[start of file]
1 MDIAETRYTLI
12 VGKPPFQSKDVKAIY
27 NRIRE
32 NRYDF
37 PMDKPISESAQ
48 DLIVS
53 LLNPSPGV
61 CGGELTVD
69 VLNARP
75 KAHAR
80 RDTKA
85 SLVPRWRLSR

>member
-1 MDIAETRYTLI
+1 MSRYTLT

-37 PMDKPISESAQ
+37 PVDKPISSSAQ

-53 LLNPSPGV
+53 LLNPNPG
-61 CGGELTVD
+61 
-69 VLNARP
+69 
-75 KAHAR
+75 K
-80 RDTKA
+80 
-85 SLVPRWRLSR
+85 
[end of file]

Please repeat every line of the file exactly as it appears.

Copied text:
1 MDIAETRYTLI
12 VGKPPFQSKDVKAIY
27 NRIRE
32 NRYDF
37 PMDKPISESAQ
48 DLIVS
53 LLNPSPGV
61 CGGELTVD
69 VLNARP
75 KAHAR
80 RDTKA
85 SLVPRWRLSR

>member
-1 MDIAETRYTLI
+1 MSRYTLT

-37 PMDKPISESAQ
+37 PVDKPISSSAQ

-53 LLNPSPGV
+53 LLNPNPG
-61 CGGELTVD
+61 
-69 VLNARP
+69 
-75 KAHAR
+75 K
-80 RDTKA
+80 
-85 SLVPRWRLSR
+85 